I wonder if the exposing of powerful, upper middle class clients of high end escort services is also going to become a source of destigmatization.

I’d be thrilled if labor organizations become another engine for the destigmatizing of sex work. The Service Employees International Union (SEIU) Local 790 is the union with which the Lusty Lady employees (now owners) affiliated back in the mid-90s, so this isn’t as much a stretch as some might think. (Click here and scroll down for a link to their 2005-2006 contract).

Those of us who are members of labor unions will need to speak up in favor of sex workers’ organizing efforts and to acknowledge them as our sisters and brothers in the labor movement. We’re all safer when sex workers are safer.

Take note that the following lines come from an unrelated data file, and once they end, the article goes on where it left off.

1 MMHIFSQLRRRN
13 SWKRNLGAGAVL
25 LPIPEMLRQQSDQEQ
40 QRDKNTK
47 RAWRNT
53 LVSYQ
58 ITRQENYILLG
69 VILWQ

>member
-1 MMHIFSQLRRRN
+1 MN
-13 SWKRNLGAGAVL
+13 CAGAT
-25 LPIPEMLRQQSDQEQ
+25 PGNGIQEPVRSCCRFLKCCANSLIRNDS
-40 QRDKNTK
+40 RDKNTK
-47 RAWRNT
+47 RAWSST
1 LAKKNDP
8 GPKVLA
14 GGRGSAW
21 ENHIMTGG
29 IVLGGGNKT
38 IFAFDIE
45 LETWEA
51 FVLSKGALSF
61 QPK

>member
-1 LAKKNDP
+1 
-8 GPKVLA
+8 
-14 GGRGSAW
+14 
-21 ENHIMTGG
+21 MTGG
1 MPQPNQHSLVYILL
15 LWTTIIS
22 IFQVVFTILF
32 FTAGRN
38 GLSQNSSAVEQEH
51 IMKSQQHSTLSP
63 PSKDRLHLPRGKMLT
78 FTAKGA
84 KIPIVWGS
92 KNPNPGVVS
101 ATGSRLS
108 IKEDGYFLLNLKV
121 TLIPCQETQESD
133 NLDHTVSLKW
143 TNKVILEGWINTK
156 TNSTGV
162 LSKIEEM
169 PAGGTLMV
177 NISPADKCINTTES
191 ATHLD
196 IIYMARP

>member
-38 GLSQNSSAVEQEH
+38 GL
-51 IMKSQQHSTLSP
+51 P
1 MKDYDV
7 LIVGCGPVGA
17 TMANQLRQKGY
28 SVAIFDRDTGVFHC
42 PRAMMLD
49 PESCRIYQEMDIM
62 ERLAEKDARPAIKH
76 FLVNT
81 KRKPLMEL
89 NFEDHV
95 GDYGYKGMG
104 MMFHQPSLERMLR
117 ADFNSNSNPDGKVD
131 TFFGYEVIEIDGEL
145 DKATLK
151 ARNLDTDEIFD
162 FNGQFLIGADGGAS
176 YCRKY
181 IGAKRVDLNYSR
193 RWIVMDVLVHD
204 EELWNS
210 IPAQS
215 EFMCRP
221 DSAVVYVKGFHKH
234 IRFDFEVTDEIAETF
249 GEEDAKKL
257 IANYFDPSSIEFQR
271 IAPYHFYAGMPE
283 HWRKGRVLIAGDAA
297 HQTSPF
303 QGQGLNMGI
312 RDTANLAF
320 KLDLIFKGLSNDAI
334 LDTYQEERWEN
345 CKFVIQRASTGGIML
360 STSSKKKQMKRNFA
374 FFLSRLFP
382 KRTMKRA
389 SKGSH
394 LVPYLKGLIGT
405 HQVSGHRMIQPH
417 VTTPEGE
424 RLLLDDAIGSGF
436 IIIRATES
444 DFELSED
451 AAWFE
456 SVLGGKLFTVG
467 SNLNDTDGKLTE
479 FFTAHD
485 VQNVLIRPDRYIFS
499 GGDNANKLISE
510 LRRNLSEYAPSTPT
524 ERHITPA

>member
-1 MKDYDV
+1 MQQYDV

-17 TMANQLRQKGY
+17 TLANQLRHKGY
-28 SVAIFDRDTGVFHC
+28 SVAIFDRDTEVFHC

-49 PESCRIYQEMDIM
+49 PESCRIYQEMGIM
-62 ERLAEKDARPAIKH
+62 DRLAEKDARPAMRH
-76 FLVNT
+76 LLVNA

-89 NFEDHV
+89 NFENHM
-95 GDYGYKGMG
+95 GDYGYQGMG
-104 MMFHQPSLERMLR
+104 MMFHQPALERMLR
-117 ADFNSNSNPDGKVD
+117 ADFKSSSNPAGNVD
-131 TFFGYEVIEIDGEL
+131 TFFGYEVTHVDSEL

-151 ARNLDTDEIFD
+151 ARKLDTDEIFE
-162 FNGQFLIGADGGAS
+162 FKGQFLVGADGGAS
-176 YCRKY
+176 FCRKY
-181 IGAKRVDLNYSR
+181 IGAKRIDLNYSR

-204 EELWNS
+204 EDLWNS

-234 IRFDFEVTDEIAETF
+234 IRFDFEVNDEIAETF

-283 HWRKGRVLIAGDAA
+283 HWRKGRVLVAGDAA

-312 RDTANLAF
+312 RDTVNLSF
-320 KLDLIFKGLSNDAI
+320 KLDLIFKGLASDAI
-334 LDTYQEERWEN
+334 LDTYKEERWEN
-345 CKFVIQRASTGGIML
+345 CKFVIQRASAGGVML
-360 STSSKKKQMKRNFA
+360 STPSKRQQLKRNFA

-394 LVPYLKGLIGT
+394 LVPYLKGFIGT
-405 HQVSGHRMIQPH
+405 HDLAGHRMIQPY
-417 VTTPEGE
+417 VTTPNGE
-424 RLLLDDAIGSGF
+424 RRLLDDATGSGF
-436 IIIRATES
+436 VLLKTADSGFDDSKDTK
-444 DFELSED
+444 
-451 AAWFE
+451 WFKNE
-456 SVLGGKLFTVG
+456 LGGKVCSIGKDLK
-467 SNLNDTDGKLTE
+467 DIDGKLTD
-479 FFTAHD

Some other good reasons to be thinking about sex workers today:

Today is May Day, which is both International Labor Day and a day traditionally associated with ancient spring-into-summer fertility rituals featuring dancing and passion and ecstatic celebration

Oh, and the Sex Worker Visions II Art Show has it’s gala opening tonight! Maybe I’ll see you there.


Filed under activism, feminism, labor organizing, News and politics, public discourse, sex, sex and the law, sex work, sexually oriented businesses

Q: When is a vibrator more dangerous than a gun?

A: When you’re selling one in Alabama.

According to a federal court decision announced yesterday (Valentine’s Day!), it’s perfectly fine for the state of Alabama to criminalize the sale of sex toys. Just to put this in context — 41 years after the Supreme Court decided it was unconstitutional to restrict the sale of condoms, the Court of Appeals for the 11th Circuit thinks it’s fine for Alabama to jail (up to one year for first violation) or fine (up to $50,000) anyone who gets caught selling as much as a dildo. (PDF of the statue is here.)